Algorithms can aid price collusion, even if no humans actually talk to each other, US enforcers say

Algorithms might help hotels illegally collude on prices, even if no humans from those businesses actually talk to each other about them, according to US antitrust enforcers.

The Department of Justice and Federal Trade Commission jointly submitted a statement of interest in Cornish-Adebiyi v. Caesars Entertainment, a case brought before the US District Court of New Jersey. The class action case was brought by New Jersey residents who rented rooms in Atlantic City hotels and alleged that several of those hotels engaged in an illegal price-fixing conspiracy through the use of a common pricing algorithm.

The plaintiffs are trying to show that the hotels violated Section 1 of the Sherman Act, which prohibits “conspiracy in restraint of trade” and is used to prosecute illegal price-fixing. They say that the hotels allegedly used a pricing algorithm platform called Rainmaker, knowing that their competitors were also using the platform and choosing it for that reason.

The agencies really care about how this issue is handled. “Judicial treatment of the use of algorithms in price fixing has tremendous practical importance,” the DOJ and FTC write in their statement. They’ve already filed similar statements in other algorithmic price-fixing cases, like in one lawsuit against rental property management software company RealPage. Tenants have accused the company of contributing to higher rental prices through its access to and use of nonpublic pricing data from landlords.

In the hotel case, the DOJ and FTC are challenging two claims that the hotels have made to try to get the lawsuit dismissed. One claim is that the plaintiffs needed to allege that the hotels directly communicated with each other in order to plausibly prove a Sherman Act violation. And the other is that the suit should be dismissed because the pricing algorithm only produced recommendations, not binding price requirements.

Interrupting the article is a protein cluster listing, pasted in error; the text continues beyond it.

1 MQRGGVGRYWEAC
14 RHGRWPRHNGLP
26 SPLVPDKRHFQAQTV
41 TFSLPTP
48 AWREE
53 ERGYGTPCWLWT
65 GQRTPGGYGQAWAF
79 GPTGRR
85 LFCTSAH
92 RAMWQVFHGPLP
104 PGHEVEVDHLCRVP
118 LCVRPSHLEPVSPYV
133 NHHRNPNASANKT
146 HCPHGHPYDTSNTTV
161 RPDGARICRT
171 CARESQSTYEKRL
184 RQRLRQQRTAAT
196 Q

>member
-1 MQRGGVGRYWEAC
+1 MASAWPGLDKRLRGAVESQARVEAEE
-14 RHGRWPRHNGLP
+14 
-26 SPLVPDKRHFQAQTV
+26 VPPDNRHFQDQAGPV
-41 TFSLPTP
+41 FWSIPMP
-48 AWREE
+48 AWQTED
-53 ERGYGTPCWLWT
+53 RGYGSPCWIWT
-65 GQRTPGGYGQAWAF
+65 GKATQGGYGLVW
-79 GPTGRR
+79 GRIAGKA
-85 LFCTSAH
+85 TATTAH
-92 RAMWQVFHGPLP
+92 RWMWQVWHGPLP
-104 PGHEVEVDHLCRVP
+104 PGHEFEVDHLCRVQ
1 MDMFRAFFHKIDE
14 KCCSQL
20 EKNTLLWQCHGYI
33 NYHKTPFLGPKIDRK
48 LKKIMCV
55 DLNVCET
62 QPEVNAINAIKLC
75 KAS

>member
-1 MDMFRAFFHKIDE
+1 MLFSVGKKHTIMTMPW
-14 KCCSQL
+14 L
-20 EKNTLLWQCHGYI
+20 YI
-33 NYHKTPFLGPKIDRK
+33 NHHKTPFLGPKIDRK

The enforcers say that these are wrong. “[T]here is no legal requirement that a plaintiff must allege specific communications directly among competitors merely to allege an agreement subject to Section 1,” they write. “So long as the algorithm provider and its competitor clients are connected through this common agent in ‘a unity of purpose or a common design and understanding,’ …  they are acting in concert.”

They also say that it doesn’t matter that the algorithm’s recommendations were non-binding. They say that precedent for Section 1 of the Sherman Act shows that fixing list or sticker prices is illegal, “even where the ultimate prices charged are different.”

“Defendants’ position also is inconsistent with case law stating that the violation is the agreement — not how often it is followed,” the agencies write. They added that based on the hotels’ perspective, a price-fixing cartel could seek to avoid punishment “simply by inviting participation by some competitors who tend to deviate from the fixed prices or by agreeing to allow some deviation.”


Leave a Comment

Your email address will not be published. Required fields are marked *

Scroll to Top